What are Futures and How to Trade Them?

Ever wondered what are futures and how to trade them on Binance? Then let’s guide you through the whole process.

You’ll get to know what futures means, how it works, and simple steps to make a profit while trading the futures market.

If you’ve traded on Binance, Bitmex, FTX, Kucoin, Kraken, and other cryptocurrency exchanges, you may have seen an option to switch to perpetual futures.

But if you didn’t know what to do with this feature, that can be a thing of the past thanks to our detailed outline on futures contracts in crypto.

Ready?

Let’s dive in.

What Does it Mean to Trade Futures?

Futures in crypto can be likened to leverage trading!

We’ll explain – but to give a better understanding of the futures market, we’ll compare it to the spot market.

When you’re spot trading, your profit or loss is calculated based on the percentage the cryptocurrency you’re holding has spiked or devalued.

For instance:

If you buy $100 worth of Ethereum and the asset spikes by 10%, you now have $110. In this case, your $100 capital has grown by 10%.

Contrastingly, leverage trading multiplies this percentage by a certain number or leverage size.

You can choose numbers between 1 to 125 (the range differs depending on the exchange).

This means that if you choose a leverage size of 5, a 10% move in Ethereum’s price will lead to a 50% gain or loss on your trading capital.

The same way a leverage size of 10 will give you a 100% profit or loss on your capital.

But that’s not all, let’s throw more light on what exactly is your capital on futures.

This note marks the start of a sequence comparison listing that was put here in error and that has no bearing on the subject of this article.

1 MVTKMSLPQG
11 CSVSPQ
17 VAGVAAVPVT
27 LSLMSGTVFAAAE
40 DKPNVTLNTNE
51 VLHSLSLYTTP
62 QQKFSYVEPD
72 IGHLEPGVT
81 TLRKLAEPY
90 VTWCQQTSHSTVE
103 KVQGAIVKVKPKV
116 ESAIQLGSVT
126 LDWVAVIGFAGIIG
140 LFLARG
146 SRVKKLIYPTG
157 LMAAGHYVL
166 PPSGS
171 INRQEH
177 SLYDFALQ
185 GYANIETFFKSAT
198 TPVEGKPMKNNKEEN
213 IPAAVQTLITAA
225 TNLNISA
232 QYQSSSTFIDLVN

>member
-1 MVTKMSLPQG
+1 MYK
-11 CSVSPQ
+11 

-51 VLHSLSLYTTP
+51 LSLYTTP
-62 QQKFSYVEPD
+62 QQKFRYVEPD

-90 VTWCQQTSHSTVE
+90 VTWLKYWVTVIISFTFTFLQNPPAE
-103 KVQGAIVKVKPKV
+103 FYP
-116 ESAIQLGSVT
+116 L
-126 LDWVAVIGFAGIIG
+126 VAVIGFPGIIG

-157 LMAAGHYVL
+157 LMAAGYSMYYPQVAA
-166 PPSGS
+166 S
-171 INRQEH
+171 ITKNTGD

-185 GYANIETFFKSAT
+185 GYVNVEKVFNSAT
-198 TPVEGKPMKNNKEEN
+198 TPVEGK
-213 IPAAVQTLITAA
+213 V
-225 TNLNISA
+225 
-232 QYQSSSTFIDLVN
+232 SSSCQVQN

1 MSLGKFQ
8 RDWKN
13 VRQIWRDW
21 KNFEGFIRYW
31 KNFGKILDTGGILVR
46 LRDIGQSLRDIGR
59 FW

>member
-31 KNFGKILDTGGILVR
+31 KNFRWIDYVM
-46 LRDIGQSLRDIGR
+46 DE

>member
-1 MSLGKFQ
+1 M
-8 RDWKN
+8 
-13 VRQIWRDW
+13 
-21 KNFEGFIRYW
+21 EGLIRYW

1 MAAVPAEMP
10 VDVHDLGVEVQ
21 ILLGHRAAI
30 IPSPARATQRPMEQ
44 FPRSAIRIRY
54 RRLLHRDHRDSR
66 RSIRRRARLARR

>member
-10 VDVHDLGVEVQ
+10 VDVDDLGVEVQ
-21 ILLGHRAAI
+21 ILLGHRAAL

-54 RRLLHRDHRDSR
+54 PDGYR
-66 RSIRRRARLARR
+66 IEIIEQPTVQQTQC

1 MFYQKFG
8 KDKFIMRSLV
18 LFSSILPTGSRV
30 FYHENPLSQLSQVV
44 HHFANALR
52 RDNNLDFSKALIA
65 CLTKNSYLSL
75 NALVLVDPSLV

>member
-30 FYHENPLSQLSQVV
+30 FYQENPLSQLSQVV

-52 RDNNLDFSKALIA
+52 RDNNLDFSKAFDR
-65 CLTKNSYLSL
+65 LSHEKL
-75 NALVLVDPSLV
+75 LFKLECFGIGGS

How Does Futures Work?

Recall that futures deals with leverage trading.

However, it takes it one step further by enabling you to trade with more money than you actually have.

Here’s what it looks like:

If you have $100 to trade with and you choose a leverage size of 5, this means you’re actually trading with $500 (100 multiplied by 5).

But where does the extra cash come from? You may be wondering.

The cryptocurrency exchange you’re trading on lends you the extra $400 or any other amount depending on your leverage size.

Impressive right?

So, for every percentage move on Bitcoin, Ethereum, or any other crypto you’re trading on futures, your $500 (which is actually $100) is used as a yardstick.

The difference between a spot trader and a futures trader, in this case, is that:

The former needs exactly $500 trading capital in their wallet to benefit from even a 1% move in price whereas a futures trader with $100 gains the same benefit as a spot trader with $500 capital.

It can, therefore, be said that futures is an advanced form of spot trading! Nonetheless, you’re buying contracts not an actual coin like on spot.

But let’s keep things simple.

Other things to note about futures trading are:

  • You’re able to open large position sizes even when you have very little capital to trade with.
  • You can make money whether the market spikes or dips since you’re able to long and short.
  • Futures trading is quite interesting and enticing but it comes with a very high risk. You can lose a significant part or all of your capital if you get liquidated.

Tips to Consider While Trading Futures

It is important to be armed with the best futures trading tips even before diving into this market.

This is because futures trading is very risky. You can lose your entire capital unlike spot trading and regular leverage trading.

With that in mind, here are some tips for futures trading to guide you:

1. Master the Art of Trading:

Most new traders want to dive into futures and that often comes with a repercussion.